The researchers conclude that occasional marijuana use might not reduce lung function, but note that their findings “suggest an accelerated decline in pulmonary function with heavy use and a resulting need for caution and moderation when marijuana use is considered.”

 

Here’s the abstract from the original article in JAMA.

Original Contribution
JAMA. 2012;307(2):173-181. doi: 10.1001/jama.2011.1961

Association Between Marijuana Exposure and Pulmonary Function Over 20 Years

  1. Mark J. Pletcher, MD, MPH;
  2. Eric Vittinghoff, PhD;
  3. Ravi Kalhan, MD, MS;
  4. Joshua Richman, MD, PhD;
  5. Monika Safford, MD;
  6. Stephen Sidney, MD, MPH;
  7. Feng Lin, MS;
  8. Stefan Kertesz, MD

[+] Author Affiliations


  1. Author Affiliations: Department of Epidemiology and Biostatistics (Drs Pletcher and Vittinghoff and Mr Lin) and Division of General Internal Medicine, Department of Medicine (Dr Pletcher), University of California, San Francisco; Asthma-COPD Program, Division of Pulmonary and Critical Care Medicine, Northwestern University Feinberg School of Medicine, Chicago, Illinois (Dr Kalhan); Department of Surgery (Dr Richman) and Division of Preventive Medicine (Drs Safford and Kertesz), University of Alabama at Birmingham; Center for Surgical, Medical and Acute Care Research and Transitions, Veterans Affairs Medical Center, Birmingham (Drs Richman and Kertesz); and Division of Research, Kaiser Permanente of Northern California, Oakland (Dr Sidney).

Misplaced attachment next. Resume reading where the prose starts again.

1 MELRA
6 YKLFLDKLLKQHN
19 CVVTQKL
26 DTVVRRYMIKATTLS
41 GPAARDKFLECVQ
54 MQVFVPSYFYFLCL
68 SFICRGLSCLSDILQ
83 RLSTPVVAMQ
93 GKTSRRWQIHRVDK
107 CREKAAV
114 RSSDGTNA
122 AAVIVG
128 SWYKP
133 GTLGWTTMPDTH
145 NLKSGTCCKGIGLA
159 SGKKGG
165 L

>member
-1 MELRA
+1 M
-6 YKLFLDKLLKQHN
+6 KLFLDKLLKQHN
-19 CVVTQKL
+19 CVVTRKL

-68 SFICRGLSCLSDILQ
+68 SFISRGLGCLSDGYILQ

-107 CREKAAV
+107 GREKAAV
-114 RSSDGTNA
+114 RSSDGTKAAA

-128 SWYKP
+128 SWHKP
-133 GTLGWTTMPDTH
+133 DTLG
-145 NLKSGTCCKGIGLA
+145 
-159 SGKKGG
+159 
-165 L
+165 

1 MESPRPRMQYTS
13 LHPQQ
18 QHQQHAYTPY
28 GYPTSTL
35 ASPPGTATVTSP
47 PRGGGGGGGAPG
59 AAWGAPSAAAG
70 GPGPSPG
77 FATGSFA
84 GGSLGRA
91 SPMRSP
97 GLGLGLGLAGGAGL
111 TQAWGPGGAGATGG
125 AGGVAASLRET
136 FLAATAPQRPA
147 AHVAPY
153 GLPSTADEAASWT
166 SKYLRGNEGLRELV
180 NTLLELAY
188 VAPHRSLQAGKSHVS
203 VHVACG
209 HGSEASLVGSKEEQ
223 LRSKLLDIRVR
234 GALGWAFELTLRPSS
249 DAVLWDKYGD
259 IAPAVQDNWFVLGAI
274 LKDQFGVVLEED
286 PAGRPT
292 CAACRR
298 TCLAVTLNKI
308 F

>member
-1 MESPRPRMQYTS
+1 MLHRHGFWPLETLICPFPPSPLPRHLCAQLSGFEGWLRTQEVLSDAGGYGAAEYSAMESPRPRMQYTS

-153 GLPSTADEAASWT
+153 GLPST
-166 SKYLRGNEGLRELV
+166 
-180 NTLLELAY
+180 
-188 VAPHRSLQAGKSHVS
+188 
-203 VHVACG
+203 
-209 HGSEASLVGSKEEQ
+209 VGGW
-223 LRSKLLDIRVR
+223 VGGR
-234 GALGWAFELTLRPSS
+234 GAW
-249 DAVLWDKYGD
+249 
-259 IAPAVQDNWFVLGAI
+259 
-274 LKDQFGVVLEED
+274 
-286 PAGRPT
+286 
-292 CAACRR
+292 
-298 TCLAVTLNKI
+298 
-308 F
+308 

Abstract

Context Marijuana smoke contains many of the same constituents as tobacco smoke, but whether it has similar adverse effects on pulmonary function is unclear.

Objective To analyze associations between marijuana (both current and lifetime exposure) and pulmonary function.